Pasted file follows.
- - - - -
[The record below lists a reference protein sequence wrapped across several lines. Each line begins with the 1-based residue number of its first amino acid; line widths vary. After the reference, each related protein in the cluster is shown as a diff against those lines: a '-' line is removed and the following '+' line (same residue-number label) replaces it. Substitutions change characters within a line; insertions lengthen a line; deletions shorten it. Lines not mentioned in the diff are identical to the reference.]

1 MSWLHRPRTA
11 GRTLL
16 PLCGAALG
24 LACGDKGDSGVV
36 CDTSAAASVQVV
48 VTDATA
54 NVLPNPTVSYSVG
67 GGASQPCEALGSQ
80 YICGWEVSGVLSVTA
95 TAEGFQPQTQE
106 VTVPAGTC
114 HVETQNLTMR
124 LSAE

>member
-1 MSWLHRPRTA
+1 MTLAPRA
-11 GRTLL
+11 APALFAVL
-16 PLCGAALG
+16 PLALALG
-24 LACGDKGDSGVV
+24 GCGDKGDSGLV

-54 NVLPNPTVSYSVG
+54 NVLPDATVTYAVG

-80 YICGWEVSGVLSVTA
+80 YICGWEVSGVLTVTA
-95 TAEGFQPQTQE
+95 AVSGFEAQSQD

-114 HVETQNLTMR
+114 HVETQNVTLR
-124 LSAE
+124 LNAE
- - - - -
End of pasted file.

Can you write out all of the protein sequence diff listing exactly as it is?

[The record below lists a reference protein sequence wrapped across several lines. Each line begins with the 1-based residue number of its first amino acid; line widths vary. After the reference, each related protein in the cluster is shown as a diff against those lines: a '-' line is removed and the following '+' line (same residue-number label) replaces it. Substitutions change characters within a line; insertions lengthen a line; deletions shorten it. Lines not mentioned in the diff are identical to the reference.]

1 MSWLHRPRTA
11 GRTLL
16 PLCGAALG
24 LACGDKGDSGVV
36 CDTSAAASVQVV
48 VTDATA
54 NVLPNPTVSYSVG
67 GGASQPCEALGSQ
80 YICGWEVSGVLSVTA
95 TAEGFQPQTQE
106 VTVPAGTC
114 HVETQNLTMR
124 LSAE

>member
-1 MSWLHRPRTA
+1 MTLAPRA
-11 GRTLL
+11 APALFAVL
-16 PLCGAALG
+16 PLALALG
-24 LACGDKGDSGVV
+24 GCGDKGDSGLV

-54 NVLPNPTVSYSVG
+54 NVLPDATVTYAVG

-80 YICGWEVSGVLSVTA
+80 YICGWEVSGVLTVTA
-95 TAEGFQPQTQE
+95 AVSGFEAQSQD

-114 HVETQNLTMR
+114 HVETQNVTLR
-124 LSAE
+124 LNAE